Find more information about

at the Center for Jewish History:

NOTE: you will be redirected
to the Web site for the

Opotshinski, Perets

(ca. 1895–1943), Yiddish writer and journalist. Born in Lutomiersk (near Łódź) into a poor Hasidic family and orphaned at a young age, Perets Opotshinski (name also rendered Peretz Opoczinski) received only a traditional Jewish education in heder and at various yeshivas. In Kalisz, where he joined a circle of breakaway former yeshiva students, Opotshinski came under the spell of the Yiddish poet and enlisted soldier Osher Shvartsman, who convinced him to switch from Hebrew to Yiddish.

Drafted into the Russian army at the outbreak of World War I, Opotshinski was wounded and spent four years as a prisoner of war in Hungary. (None of his voluminous writings from that period was ever published.) After the war, he settled briefly in Kłodawa, where he worked as a Hebrew teacher and cobbler and met his future wife, Mindl Rzeszewska. The couple then moved to Łódź, where in 1927 Opotshinski became an active member of Po‘ale Tsiyon and began a successful career as a Yiddish journalist at the Lodzer tageblat (Łódź Daily; edited by Yeshaye Uger) and its weekly, Dos ilustrirte lodzer vokhnblat (The Illustrated Łódź Weekly). Opotshinski’s reportorial fiction, realistic eyewitness accounts of Hasidic life, of Polish Jewish poverty and spiritual decline, published under numerous pseudonyms, won him a mass readership. In 1935, he was invited to Warsaw to join the staff of the Yiddish daily Dos vort (The Word), published by Po‘ale Tsiyon. Among other assignments, in June 1937 Opotshinski covered the pogrom in Częstochowa.

Opotshinski’s singular contribution to Yiddish literature was not the one book he published in his lifetime, Navenad (Wandering; 1933; written in 1923), a confessional work written in a lyrical, neo-Hasidic style; nor the hundreds of sketches he published in the Yiddish press (only a fraction of which appear in his Gezamlte shriftn [Collected Works; 1951]); but the major corpus of reportage that he produced under assignment, working for Emanuel Ringelblum in the Warsaw ghetto. On the one hand, the Oyneg Shabes Archive kept him alive, not the pittance that he earned working for the Judenrät as a mail carrier. On the other hand, Opotshinski contracted typhus while conducting interviews on the archive’s behalf among the ghetto’s refugee population.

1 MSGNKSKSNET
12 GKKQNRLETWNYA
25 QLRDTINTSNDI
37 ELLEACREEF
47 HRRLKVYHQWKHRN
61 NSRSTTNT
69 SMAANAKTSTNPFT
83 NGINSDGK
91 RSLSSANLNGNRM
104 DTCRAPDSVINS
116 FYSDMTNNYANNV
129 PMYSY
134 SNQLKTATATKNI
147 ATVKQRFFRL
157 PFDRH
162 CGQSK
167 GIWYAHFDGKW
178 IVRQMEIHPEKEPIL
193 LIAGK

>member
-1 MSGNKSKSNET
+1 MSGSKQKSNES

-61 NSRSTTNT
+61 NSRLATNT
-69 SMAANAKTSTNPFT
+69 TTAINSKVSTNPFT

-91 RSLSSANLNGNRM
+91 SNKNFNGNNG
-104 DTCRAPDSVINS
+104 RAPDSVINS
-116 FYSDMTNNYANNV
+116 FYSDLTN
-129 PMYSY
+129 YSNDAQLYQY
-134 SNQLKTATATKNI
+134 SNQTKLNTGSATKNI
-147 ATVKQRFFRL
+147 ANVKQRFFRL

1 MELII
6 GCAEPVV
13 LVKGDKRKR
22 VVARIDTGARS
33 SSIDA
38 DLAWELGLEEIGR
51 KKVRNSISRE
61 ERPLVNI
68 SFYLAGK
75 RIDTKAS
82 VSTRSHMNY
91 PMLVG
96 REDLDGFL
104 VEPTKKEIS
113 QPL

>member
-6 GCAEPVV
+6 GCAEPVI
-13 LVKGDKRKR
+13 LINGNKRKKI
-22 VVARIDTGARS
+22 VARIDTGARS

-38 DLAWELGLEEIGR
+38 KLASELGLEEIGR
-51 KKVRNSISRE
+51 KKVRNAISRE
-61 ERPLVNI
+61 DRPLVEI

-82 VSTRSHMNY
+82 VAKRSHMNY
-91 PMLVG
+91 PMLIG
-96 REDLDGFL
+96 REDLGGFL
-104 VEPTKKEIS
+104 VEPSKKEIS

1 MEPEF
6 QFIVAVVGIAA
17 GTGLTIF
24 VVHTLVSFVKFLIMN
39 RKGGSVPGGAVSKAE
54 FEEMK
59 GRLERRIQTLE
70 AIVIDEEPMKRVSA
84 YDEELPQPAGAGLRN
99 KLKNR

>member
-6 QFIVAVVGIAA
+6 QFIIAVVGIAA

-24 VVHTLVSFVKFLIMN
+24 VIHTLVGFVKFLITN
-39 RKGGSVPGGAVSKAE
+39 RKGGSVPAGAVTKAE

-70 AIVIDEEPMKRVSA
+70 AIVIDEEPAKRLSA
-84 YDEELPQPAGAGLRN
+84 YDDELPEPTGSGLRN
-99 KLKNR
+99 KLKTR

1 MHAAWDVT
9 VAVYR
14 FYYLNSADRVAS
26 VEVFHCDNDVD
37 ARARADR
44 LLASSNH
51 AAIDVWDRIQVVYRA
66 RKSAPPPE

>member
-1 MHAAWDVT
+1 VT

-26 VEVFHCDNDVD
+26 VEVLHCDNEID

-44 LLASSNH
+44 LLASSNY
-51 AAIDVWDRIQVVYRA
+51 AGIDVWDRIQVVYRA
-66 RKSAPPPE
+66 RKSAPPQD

The courtyard at 21 Wołyńska Street, where Opotshinski lived, served as his microcosm of the ghetto. Among its 700 tenants crammed into fewer than 100 apartments, he found a ready-made cross section of professions and personalities, whose changing fortunes he followed for a two-year period from the outbreak of the war. In chronicling their lives, as in his other ghetto writings, Opotshinski records both the forces pulling away from the center, militating against solidarity—the hunger, disease, death, corruption, and varied forms of degradation—as well as the people’s humor and ability to withstand their circumstances.

Although an eyewitness, Opotshinski assiduously avoids autobiographical references, even in “Der yidisher brivtreger” (The Jewish Letter Carrier), based on bitter firsthand experience. Initially welcomed by the ghetto population as the first in Poland’s history, this ersatz civil servant eventually must not only bear witness to the people’s despair, but also admit his own inability to alleviate their sorrow. Writing within the traditions of classical Yiddish fiction, Opotshinski adopts the model of the shtetl as collective hero, especially in time of crisis. Thus, in his reportage “Der shmugl in varshever geto” (Smuggling in the Warsaw Ghetto), the implicit model of Kozia Alley—with its strict hierarchy of smugglers, middlemen, porters, and guards, who support “tens of thousands of Jews who even with money in their pocket would die of hunger if the alley did not serve as their granary”—is Sholem Asch’s famous Kola Street. Yiddish literature’s long-standing romance with the Jewish gangster, or bal-guf, as he is called, represents a well-thought-out ideological position. Whereas both the Hebrew pedagogue Ḥayim Kaplan and the ghetto’s Bundist leadership considered the smugglers to be scum of the earth, Ringelblum and his staff saw in them proof of Jewish atavism, vitality, and adaptability. Opotshinski also kept a diary during the Great Deportation in the summer of 1942. He is believed to have died in January 1943.

No complete edition of Opotshinski’s unique corpus has yet been published. Ber Mark’s edition, Reportazhn fun varshever geto (Reportage from the Warsaw Ghetto; 1954), is partial and censored. The fullest edition to date is Reshimot, edited by Tsevi Shner (1970). Other selections appear in Anthology of Holocaust Literature, edited by Yankev Glatshteyn and Israel Knox (1969); A Holocaust Reader, edited by Lucy S. Dawidowicz (1976); ToLive With Honor and Die With Honor!, edited by Josef Kermish (1986); and The Literature of Destruction: Jewish Responses to Catastrophe, edited by David G. Roskies (1989).

Suggested Reading

Rina Oper-Opoczinski, “Mayn bruder Perets Opotshinski,” in Gezamlte shriftn by Peretz Opoczinski, ed. Sh. Tenenboym (New York, 1951); Emanuel Ringelblum, “Oyneg Shabbes,” in The Literature of Destruction: Jewish Responses to Catastrophe, ed. David G. Roskies (Philadelphia, 1989); Tsevi Shner, “Ha-Reshimot u-meḥabran,” in Reshimot, by Peretz Opoczinski, trans. Avraham Yevin, pp. 257–267 (Tel Aviv, 1969/70).